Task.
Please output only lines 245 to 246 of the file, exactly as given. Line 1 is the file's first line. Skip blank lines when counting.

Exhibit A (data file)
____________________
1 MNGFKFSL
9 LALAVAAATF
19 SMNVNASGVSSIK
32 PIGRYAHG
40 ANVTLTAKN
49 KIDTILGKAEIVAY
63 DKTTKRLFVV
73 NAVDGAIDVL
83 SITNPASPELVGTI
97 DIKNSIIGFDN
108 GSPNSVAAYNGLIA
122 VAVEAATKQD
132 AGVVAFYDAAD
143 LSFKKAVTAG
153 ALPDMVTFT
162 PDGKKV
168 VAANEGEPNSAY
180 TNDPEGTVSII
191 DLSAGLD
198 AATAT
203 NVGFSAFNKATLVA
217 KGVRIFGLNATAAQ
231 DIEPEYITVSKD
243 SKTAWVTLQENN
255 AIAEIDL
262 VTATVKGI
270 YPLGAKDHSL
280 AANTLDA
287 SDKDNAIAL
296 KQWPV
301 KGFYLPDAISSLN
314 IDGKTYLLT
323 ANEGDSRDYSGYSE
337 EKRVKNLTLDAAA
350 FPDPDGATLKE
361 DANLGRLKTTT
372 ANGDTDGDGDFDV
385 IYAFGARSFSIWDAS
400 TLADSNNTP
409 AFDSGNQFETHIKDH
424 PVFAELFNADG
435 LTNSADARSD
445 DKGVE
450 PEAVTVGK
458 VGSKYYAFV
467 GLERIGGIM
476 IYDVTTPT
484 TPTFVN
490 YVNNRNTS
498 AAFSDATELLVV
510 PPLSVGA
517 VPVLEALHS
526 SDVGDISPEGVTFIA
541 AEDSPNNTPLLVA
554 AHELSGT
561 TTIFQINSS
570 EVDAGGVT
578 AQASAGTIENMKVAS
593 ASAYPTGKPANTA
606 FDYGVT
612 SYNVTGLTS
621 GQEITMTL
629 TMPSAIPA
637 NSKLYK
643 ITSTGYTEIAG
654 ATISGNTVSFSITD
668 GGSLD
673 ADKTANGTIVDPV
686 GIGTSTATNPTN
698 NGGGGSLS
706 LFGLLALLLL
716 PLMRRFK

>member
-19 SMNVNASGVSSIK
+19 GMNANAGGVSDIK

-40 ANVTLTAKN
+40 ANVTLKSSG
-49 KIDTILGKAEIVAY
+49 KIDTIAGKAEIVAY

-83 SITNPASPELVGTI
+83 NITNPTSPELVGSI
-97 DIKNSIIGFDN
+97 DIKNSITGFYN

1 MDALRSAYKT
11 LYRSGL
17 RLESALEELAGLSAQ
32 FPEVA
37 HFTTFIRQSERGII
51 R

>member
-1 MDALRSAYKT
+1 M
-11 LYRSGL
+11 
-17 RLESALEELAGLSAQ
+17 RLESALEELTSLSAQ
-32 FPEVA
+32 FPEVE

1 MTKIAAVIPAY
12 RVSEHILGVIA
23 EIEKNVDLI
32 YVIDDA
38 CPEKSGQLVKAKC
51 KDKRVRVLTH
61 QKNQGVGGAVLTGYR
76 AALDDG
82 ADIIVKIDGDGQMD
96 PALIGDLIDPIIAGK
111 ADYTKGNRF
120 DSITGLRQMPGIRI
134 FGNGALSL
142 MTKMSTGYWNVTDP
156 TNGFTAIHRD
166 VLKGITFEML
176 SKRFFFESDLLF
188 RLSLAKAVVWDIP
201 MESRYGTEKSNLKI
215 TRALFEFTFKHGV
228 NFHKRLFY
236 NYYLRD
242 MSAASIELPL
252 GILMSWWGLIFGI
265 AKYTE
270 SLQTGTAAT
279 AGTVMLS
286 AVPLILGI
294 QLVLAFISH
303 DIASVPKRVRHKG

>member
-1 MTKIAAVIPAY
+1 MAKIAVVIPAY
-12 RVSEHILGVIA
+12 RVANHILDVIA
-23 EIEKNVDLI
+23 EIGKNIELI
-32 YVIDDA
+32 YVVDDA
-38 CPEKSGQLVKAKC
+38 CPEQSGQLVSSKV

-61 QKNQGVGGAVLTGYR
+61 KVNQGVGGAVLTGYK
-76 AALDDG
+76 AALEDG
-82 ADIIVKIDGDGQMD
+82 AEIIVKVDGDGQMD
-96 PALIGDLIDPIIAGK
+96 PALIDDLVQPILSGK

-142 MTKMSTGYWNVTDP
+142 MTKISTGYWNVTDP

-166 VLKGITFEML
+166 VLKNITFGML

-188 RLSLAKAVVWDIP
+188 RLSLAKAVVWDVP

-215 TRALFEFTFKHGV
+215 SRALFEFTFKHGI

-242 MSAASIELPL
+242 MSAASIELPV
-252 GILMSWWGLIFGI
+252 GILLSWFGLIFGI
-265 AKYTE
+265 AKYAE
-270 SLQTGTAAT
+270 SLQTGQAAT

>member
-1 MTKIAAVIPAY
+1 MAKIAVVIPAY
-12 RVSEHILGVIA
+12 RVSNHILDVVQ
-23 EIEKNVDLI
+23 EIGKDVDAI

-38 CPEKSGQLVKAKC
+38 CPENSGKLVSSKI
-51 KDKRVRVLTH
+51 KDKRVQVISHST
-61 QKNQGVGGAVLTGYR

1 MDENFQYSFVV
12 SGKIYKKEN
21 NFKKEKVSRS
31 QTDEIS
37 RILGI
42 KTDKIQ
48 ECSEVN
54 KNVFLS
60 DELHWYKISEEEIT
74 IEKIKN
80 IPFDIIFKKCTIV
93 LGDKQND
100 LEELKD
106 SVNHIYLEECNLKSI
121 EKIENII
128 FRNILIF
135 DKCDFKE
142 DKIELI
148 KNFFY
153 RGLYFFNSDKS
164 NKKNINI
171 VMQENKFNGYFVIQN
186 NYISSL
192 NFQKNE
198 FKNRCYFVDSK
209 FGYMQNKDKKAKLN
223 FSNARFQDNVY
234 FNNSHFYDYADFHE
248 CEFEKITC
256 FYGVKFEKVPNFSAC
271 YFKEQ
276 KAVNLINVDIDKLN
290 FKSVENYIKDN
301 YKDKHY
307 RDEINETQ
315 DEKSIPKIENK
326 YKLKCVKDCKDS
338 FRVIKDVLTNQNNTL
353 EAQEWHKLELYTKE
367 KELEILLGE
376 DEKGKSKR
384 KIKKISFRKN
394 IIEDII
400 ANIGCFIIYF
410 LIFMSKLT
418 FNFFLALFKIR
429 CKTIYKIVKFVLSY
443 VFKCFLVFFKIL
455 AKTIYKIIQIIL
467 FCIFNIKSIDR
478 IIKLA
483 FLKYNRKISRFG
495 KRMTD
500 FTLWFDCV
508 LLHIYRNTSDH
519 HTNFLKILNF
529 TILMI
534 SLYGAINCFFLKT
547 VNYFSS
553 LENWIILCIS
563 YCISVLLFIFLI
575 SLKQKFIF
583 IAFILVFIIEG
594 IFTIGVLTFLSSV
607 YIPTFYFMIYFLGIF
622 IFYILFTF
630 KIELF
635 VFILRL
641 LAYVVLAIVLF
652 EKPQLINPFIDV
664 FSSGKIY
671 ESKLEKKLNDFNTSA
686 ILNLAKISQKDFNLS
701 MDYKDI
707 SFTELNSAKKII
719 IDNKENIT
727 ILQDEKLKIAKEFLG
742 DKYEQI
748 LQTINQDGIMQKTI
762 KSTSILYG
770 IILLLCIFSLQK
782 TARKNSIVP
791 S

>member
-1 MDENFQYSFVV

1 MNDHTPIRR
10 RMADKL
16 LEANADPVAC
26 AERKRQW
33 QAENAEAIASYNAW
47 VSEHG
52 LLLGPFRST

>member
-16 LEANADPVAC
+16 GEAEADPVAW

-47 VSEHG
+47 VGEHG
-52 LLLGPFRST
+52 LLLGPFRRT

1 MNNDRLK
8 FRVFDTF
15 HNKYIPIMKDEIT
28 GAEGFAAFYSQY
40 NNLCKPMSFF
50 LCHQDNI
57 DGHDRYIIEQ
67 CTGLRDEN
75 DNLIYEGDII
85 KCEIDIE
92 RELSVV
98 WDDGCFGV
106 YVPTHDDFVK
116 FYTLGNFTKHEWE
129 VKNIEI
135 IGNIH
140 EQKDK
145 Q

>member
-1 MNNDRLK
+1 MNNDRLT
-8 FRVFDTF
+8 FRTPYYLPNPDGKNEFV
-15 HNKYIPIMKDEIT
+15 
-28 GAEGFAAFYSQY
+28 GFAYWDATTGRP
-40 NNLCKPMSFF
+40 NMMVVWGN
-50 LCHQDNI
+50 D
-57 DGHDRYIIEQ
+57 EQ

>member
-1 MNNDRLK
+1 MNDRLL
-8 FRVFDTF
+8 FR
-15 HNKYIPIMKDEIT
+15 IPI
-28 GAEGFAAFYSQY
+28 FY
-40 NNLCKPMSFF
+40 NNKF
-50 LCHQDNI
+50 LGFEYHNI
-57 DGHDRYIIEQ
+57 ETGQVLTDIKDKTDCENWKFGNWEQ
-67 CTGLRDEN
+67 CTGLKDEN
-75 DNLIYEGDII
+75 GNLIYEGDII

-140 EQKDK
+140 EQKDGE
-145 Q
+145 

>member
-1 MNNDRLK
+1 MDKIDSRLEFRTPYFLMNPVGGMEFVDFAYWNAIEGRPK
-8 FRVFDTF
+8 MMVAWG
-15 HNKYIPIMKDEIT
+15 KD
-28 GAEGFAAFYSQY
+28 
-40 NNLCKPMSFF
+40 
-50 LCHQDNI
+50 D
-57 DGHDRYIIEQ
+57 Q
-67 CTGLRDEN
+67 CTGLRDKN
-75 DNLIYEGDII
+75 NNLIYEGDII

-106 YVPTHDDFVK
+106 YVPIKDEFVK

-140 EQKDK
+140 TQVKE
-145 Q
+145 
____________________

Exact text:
652 EKPQLINPFIDV
664 FSSGKIY